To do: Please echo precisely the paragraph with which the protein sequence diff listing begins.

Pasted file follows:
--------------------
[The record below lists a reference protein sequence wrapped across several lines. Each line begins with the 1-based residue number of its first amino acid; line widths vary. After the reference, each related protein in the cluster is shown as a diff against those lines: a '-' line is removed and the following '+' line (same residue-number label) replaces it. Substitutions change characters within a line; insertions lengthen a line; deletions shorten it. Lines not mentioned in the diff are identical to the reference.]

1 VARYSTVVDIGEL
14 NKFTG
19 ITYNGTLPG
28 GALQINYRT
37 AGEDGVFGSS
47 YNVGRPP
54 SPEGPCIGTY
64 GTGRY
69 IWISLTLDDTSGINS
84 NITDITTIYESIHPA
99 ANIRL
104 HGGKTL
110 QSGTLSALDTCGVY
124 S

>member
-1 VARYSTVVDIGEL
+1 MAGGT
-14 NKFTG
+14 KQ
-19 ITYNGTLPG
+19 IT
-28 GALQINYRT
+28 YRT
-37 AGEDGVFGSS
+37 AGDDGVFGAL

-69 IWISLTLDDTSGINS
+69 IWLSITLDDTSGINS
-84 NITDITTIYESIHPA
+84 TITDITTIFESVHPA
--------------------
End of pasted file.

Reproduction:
[The record below lists a reference protein sequence wrapped across several lines. Each line begins with the 1-based residue number of its first amino acid; line widths vary. After the reference, each related protein in the cluster is shown as a diff against those lines: a '-' line is removed and the following '+' line (same residue-number label) replaces it. Substitutions change characters within a line; insertions lengthen a line; deletions shorten it. Lines not mentioned in the diff are identical to the reference.]